dwarven_stout

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So, if you're not able to chill super fast with a therminator or even an IC, at what point do you suggest adding the hops post boil for the hop bursting effect?
You aren't going to get a hop bursting effect if you aren't chilling. Your best bet there is to toss the finishing hops in after you turn off the boil. You could also make a steeped "hop tea" and add that to the carboy, and dry hopping is always an option. These are all things that I did when "no-chill" brewing.
 

tonyc318

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dwarven_stout said:
You aren't going to get a hop bursting effect if you aren't chilling. Your best bet there is to toss the finishing hops in after you turn off the boil. You could also make a steeped "hop tea" and add that to the carboy, and dry hopping is always an option. These are all things that I did when "no-chill" brewing.
Im putting together a session style cda for my next beer and was thinking about throwing in 3 oz of hops into the wort after I take it off the burner and start with the ice bath. Wild that work ok? Sorry if I'm hijacking the OP, but I think this applies since we are exploring getting great flavor and aroma from the hops.
 

kingwood-kid

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Im putting together a session style cda for my next beer and was thinking about throwing in 3 oz of hops into the wort after I take it off the burner and start with the ice bath. Would that work ok? Sorry if I'm hijacking the OP, but I think this applies since we are exploring getting great flavor and aroma from the hops.
I lack a wort-chiller, so I tried the following for my recent brews with great results.

Boil your bittering hops for about 45 minutes. When you kill the flame, just let the wort sit until it's about 190F. You can spray the outside of the kettle with a garden hose if you want to move things along. Add your flavoring/aroma hops (I'd go about 1oz per gallon for a CDA/IPA/etc...) and let it sit about 15-20 minutes. Apply ice bath. You can dry-hop in secondary if you didn't get the aroma you wanted, although I didn't in mine, as the aroma was pretty close to sticking my head in a bag of pellet hops.
 

tonyc318

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Perfect! That's what I was hoping. Glad you have had good results.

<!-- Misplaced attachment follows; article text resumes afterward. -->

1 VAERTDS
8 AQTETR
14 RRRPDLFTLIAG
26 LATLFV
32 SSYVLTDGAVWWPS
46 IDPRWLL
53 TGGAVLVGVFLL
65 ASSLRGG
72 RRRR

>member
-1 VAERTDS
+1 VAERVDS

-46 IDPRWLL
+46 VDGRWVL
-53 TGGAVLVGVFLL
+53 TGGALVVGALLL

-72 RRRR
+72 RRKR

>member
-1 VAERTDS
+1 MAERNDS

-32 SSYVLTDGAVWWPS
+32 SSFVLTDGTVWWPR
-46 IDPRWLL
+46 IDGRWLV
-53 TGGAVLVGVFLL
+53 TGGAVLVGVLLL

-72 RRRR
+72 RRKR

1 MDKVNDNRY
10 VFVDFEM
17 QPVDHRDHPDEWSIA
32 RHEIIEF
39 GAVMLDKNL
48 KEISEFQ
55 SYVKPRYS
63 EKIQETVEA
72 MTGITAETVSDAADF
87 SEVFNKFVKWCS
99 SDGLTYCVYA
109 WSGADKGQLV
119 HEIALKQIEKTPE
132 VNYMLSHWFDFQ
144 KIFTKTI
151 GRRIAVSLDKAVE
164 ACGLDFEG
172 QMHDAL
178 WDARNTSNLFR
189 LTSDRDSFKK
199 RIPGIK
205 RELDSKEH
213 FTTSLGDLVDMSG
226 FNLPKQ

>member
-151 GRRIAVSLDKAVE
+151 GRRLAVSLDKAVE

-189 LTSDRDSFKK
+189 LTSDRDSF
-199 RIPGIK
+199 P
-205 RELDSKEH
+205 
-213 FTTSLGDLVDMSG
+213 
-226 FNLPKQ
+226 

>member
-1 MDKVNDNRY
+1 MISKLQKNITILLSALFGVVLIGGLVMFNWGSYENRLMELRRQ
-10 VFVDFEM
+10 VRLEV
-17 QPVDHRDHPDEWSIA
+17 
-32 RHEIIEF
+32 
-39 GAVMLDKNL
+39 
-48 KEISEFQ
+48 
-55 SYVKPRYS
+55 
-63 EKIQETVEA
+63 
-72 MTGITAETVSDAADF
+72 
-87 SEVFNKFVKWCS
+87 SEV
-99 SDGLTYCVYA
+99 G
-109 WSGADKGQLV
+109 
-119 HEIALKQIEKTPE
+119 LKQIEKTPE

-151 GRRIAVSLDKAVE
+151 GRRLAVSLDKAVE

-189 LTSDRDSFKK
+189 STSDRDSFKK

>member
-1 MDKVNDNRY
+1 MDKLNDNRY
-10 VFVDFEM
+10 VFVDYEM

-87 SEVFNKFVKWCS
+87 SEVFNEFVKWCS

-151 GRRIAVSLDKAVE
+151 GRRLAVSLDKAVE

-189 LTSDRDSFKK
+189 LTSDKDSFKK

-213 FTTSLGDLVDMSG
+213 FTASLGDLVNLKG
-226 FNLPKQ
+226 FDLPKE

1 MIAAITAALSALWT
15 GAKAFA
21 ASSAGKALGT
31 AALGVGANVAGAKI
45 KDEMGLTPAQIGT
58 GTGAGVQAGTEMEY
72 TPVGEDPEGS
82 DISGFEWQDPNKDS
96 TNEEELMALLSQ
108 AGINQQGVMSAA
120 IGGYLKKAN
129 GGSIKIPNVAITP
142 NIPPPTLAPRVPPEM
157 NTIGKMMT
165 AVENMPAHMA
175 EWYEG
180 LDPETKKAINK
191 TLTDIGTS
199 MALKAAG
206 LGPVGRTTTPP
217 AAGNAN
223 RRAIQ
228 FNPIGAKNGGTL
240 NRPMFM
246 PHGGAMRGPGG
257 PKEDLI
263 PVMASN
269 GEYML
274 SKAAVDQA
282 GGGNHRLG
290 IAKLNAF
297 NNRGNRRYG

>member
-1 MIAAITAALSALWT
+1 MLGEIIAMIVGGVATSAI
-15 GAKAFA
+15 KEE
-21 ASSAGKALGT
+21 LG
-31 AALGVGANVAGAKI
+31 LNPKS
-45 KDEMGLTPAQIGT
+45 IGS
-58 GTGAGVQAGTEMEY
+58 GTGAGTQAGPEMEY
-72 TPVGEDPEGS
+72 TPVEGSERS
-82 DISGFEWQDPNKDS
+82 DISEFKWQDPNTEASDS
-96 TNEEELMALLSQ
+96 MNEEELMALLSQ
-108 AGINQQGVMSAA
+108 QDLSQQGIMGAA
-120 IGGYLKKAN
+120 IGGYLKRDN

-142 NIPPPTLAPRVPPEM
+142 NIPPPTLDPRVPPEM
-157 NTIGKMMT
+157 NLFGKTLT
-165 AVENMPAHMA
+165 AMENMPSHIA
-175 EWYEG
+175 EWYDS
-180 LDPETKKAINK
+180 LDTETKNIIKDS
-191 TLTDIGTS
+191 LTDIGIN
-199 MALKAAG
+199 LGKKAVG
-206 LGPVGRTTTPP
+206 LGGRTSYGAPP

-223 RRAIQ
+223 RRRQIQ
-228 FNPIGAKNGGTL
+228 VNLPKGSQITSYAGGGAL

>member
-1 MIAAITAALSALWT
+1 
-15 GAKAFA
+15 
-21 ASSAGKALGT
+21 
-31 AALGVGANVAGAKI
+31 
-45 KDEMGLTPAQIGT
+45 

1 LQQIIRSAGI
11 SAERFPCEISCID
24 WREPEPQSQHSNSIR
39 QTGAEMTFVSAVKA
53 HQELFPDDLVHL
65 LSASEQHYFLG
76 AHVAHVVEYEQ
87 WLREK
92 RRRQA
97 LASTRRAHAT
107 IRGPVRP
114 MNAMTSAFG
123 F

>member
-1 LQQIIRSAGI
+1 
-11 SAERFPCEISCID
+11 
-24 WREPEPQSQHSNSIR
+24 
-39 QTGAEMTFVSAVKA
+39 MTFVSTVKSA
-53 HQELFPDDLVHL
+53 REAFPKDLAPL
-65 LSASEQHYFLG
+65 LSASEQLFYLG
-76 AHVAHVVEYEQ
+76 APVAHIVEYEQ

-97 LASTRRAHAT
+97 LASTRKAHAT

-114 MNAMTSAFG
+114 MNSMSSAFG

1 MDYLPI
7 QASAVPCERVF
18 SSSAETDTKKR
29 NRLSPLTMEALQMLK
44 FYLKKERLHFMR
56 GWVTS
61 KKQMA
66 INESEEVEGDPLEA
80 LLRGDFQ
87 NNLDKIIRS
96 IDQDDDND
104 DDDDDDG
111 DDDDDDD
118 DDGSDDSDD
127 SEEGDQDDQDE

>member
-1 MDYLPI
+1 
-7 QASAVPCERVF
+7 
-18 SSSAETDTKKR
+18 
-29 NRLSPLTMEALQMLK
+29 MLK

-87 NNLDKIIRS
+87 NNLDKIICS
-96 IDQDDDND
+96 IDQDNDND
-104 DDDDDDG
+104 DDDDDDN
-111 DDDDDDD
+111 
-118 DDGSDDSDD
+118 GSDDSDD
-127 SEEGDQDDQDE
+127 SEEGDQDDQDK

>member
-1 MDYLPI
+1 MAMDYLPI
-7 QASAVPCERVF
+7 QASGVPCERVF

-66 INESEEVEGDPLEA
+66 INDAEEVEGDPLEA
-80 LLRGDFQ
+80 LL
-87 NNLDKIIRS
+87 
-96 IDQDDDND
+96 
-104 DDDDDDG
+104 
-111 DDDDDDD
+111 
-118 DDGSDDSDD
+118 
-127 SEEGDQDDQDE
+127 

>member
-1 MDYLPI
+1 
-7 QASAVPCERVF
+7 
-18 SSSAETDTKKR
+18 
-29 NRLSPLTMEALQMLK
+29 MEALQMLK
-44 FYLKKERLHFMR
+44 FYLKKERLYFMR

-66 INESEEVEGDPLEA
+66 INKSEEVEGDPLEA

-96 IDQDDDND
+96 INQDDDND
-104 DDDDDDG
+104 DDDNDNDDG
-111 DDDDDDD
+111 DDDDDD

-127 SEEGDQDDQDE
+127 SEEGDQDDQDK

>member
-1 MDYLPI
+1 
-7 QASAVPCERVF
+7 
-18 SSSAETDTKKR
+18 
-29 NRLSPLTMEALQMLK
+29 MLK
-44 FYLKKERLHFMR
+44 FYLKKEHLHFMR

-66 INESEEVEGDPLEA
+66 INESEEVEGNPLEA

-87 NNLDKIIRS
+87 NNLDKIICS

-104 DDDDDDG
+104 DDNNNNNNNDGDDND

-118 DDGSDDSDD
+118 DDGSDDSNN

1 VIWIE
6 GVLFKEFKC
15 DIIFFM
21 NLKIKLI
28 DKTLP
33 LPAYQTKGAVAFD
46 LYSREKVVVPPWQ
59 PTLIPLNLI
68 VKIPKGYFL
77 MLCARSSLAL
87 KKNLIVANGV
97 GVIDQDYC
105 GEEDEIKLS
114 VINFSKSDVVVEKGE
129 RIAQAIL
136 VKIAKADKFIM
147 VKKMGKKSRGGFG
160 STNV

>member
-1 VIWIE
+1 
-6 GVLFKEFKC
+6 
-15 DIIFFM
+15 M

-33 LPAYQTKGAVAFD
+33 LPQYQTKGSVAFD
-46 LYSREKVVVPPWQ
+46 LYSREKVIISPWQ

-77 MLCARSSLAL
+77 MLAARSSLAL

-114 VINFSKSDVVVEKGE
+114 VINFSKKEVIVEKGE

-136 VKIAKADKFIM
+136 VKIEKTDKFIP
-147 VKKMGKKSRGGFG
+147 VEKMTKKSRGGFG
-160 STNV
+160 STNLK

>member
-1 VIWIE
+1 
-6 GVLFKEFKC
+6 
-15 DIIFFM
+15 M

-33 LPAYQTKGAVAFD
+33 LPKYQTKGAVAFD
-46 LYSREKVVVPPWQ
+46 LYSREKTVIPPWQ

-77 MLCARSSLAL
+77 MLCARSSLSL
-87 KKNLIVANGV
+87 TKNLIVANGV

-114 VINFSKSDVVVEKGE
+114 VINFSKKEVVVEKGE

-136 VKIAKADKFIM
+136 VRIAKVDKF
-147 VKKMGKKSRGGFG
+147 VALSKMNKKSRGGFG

29thfloor

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I lack a wort-chiller, so I tried the following for my recent brews with great results.

Boil your bittering hops for about 45 minutes. When you kill the flame, just let the wort sit until it's about 190F. You can spray the outside of the kettle with a garden hose if you want to move things along. Add your flavoring/aroma hops (I'd go about 1oz per gallon for a CDA/IPA/etc...) and let it sit about 15-20 minutes. Apply ice bath. You can dry-hop in secondary if you didn't get the aroma you wanted, although I didn't in mine, as the aroma was pretty close to sticking my head in a bag of pellet hops.
Is there some reason flavoring/aroma hops would be more effective around 190F instead of boiling? I've never heard of doing it that way before. Is boiling only necessary for the bittering additions?
 

kingwood-kid

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Boiling hops adds bitterness but boils off flavor and aroma compounds. Steeping hops around 180F allows you to extract and keep these compounds without adding much additional bitterness. Pro brewers use a variety of fancy toys to steep hops in 180F wort post-boil. Since my setup is much humbler, my temps continue to drop throughout the steeping process, so I go with 190ish.
 

duboman

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kingwood-kid said:
Boiling hops adds bitterness but boils off flavor and aroma compounds. Steeping hops around 180F allows you to extract and keep these compounds without adding much additional bitterness. Pro brewers use a variety of fancy toys to steep hops in 180F wort post-boil. Since my setup is much humbler, my temps continue to drop throughout the steeping process, so I go with 190ish.
This sounds similar to using a hop rocket?